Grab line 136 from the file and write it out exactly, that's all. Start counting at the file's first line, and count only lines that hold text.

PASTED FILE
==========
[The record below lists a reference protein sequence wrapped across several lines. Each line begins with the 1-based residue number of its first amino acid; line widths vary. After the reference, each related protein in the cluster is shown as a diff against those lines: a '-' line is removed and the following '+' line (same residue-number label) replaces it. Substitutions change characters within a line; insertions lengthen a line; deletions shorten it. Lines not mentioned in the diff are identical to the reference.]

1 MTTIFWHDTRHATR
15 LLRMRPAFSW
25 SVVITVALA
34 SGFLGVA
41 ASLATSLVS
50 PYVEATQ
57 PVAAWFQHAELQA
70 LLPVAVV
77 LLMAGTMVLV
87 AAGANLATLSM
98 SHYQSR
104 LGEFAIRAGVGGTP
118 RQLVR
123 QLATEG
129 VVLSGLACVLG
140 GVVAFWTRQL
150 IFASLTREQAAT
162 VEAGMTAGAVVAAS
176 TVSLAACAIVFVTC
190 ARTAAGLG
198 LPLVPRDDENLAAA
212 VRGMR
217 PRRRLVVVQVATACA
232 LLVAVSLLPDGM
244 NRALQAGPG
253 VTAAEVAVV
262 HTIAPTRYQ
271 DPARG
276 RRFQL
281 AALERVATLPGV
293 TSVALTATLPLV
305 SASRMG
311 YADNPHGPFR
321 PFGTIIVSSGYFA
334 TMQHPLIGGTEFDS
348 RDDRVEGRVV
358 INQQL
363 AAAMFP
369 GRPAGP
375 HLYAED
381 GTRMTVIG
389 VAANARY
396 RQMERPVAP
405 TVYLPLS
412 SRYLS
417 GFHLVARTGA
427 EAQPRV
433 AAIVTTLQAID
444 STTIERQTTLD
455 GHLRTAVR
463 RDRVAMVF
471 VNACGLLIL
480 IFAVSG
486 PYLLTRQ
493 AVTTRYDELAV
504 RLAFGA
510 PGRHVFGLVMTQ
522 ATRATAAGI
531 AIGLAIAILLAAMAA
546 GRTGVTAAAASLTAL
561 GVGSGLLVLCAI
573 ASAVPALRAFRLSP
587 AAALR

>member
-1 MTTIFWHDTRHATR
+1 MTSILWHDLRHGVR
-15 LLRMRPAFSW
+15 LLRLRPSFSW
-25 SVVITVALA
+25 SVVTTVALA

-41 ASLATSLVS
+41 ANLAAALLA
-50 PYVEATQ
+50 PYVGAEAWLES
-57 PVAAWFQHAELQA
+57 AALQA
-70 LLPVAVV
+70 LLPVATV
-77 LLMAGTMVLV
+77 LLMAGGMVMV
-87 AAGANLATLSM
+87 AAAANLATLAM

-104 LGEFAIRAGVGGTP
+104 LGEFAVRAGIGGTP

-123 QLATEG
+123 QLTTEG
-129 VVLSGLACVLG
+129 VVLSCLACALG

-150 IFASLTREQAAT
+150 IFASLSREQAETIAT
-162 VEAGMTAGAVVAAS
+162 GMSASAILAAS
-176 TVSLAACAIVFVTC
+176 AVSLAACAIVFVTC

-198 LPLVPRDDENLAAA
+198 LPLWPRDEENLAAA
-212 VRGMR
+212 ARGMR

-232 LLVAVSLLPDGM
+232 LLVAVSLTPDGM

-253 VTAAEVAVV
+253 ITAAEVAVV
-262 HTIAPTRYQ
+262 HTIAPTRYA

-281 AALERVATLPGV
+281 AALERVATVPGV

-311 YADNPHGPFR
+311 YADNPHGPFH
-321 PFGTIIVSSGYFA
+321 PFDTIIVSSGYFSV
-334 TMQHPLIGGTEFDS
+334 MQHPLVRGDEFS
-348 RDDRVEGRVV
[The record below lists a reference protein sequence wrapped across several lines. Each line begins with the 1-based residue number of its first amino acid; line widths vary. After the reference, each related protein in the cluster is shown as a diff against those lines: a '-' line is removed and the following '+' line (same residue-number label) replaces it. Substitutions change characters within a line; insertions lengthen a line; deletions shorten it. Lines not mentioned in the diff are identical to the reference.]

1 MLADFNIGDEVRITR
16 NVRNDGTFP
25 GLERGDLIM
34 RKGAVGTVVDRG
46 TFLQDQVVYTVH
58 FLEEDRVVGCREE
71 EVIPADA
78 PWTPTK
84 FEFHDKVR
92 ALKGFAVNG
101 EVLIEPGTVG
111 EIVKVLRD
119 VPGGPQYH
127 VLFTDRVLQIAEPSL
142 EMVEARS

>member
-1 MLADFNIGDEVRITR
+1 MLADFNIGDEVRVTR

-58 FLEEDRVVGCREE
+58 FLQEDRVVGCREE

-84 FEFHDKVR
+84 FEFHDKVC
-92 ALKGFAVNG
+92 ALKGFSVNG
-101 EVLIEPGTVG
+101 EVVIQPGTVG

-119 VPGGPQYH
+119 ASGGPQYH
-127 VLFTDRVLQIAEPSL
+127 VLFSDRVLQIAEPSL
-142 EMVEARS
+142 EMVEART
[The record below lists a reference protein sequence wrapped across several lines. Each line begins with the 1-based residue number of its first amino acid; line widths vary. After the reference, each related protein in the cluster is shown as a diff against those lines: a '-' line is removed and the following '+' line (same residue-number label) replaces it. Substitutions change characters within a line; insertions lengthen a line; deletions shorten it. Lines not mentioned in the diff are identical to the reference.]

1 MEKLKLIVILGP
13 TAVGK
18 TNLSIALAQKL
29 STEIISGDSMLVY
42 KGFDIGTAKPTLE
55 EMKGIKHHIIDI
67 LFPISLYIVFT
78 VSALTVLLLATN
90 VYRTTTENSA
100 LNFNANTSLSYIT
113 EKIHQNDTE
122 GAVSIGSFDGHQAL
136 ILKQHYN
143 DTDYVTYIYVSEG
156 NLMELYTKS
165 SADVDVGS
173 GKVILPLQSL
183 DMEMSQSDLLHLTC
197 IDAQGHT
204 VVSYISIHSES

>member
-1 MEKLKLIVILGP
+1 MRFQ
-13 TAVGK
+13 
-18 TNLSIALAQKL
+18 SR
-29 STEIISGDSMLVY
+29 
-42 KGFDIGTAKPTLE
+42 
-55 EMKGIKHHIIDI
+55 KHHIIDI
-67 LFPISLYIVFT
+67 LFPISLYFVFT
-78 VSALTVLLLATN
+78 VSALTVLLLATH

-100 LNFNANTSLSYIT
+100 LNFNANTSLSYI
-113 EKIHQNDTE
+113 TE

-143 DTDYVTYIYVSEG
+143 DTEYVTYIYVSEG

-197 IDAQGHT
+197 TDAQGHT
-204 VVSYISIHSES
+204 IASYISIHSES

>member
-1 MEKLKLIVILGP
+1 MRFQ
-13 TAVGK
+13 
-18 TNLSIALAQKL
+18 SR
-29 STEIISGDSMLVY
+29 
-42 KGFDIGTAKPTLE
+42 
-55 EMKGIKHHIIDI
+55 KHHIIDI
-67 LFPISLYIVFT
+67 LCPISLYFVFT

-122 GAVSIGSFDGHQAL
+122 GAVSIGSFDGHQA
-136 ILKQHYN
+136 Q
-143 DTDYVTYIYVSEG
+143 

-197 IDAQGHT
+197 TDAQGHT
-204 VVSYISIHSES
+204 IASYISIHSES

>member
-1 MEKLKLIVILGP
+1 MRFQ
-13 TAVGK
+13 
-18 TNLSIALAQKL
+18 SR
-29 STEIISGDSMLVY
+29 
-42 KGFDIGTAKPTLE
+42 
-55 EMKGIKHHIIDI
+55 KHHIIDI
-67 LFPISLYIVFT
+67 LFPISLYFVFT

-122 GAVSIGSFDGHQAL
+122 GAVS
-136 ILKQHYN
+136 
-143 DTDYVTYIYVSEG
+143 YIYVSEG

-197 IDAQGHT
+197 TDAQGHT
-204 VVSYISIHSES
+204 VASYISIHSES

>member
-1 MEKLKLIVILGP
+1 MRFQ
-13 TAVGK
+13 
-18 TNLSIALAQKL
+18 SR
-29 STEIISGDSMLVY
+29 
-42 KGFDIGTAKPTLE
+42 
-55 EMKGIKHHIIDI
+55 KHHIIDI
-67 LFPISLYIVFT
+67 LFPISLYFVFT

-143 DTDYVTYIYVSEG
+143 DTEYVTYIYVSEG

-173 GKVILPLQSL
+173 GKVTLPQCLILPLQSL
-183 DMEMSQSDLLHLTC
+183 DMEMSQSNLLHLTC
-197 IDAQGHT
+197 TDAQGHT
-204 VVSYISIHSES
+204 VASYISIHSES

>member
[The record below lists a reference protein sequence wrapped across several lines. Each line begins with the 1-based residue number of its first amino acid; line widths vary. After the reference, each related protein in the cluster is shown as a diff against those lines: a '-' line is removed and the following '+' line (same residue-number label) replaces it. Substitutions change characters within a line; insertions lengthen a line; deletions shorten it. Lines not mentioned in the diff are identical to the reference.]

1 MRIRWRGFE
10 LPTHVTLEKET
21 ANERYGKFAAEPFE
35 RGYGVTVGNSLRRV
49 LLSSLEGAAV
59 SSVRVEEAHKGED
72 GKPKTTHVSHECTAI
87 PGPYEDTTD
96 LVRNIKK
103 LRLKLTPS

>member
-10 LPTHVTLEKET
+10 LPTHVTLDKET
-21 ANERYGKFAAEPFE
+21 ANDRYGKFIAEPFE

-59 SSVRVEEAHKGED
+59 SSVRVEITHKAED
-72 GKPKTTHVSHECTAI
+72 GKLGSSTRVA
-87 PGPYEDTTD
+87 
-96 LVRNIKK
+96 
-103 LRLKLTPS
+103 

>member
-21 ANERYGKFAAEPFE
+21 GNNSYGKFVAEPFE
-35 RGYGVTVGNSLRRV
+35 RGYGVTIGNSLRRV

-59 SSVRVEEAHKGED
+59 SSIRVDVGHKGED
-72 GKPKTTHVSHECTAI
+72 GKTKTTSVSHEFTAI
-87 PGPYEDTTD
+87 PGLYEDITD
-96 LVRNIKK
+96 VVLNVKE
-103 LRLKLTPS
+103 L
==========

-84 FEFHDKVR